Le vendredi 14 octobre 2011, Université McGill, Trottier Building, 3630 rue University, salle TROTTIER 1080

**14 h – 15 h:**

*Modeling non-stationary extremes: The case of heat waves*

Debbie Dupuis, HEC Montréal

Environmental processes are often non-stationary since climate patterns cause systematic seasonal effects and long-term climate changes cause trends. The usual limit models are not applicable for non-stationary processes, but models from standard extreme value theory can be used along with statistical modeling to provide useful inference. Traditional approaches include letting model parameters be a function of covariates or using time-varying thresholds. These approaches are inadequate for the study of heat waves however and we show how a recent pre-processing approach by Eastoe and Tawn~(2009) can be used in conjunction with an innovative change-point analysis to model daily maximum temperature. The model is then fitted to data from four U.S. cities and used to estimate the recurrence probabilities of runs over seasonally high temperatures. We show that the probability of long and intense heat waves has increased considerably over 50 years.

**15 h 30 – 16 h 30:**

*Estimating Extremal Dependence in Time Series via the Extremogram*

Richard A. Davis (Columbia University)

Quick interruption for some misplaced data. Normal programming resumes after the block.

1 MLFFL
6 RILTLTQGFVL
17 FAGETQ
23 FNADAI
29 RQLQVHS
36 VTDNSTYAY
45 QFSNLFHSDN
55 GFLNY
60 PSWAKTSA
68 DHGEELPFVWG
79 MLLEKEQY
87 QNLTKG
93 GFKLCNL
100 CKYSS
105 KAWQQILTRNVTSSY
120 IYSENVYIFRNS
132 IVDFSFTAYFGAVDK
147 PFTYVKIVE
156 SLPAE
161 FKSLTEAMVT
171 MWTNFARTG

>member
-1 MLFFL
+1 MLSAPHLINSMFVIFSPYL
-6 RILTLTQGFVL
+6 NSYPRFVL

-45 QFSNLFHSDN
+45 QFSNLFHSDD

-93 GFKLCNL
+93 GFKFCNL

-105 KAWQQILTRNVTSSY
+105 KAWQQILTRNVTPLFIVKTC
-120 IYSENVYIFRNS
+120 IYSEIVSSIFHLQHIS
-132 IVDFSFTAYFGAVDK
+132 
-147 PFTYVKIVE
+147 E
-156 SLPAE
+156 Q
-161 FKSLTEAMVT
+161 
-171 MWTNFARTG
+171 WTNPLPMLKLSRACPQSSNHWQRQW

The extremogram is a flexible quantitative tool that measures various types of extremal dependence in a stationary time series. In many respects, the extremogram can be viewed as an extreme-value analogue of the autocorrelation function (ACF) for a time series. Under mixing conditions, the asymptotic normality of the empirical extremogram was derived in Davis and Mikosch (2009). Unfortunately, the limiting variance is a difficult quantity to estimate. Instead we employ the stationary bootstrap to the empirical extremogram and establish that this resampling procedure provides an asymptotically correct approximation to the central limit theorem. This in turn can be used for constructing credible confidence bounds for the sample extremogram. The use of the stationary bootstrap for the extremogram is illustrated in a variety of real and simulated data sets. The cross-extremogram measures cross-sectional extremal dependence in multivariate time series. A measure of this dependence, especially left tail dependence, is of great importance in the calculation of portfolio risk. We find that after devolatilizing the marginal series, extremal dependence still remains, which suggests that the extremal dependence is not due solely to the heteroskedasticity in the stock returns process. However, for the univariate series, the filtering removes all extremal dependence. Following Geman and Chang (2010), a return time extremogram which measures the waiting time between rare or extreme events in univariate and bivariate stationary time series is calculated.. The return time extremogram suggests the existence of extremal clustering in the return times of extreme events for financial assets. The stationary bootstrap can again provide an asymptotically correct approximation to the central limit theorem and can be used for constructing credible confidence bounds for this return time extremogram. (This is joint work with Thomas Mikosch and Ivor Cribben.)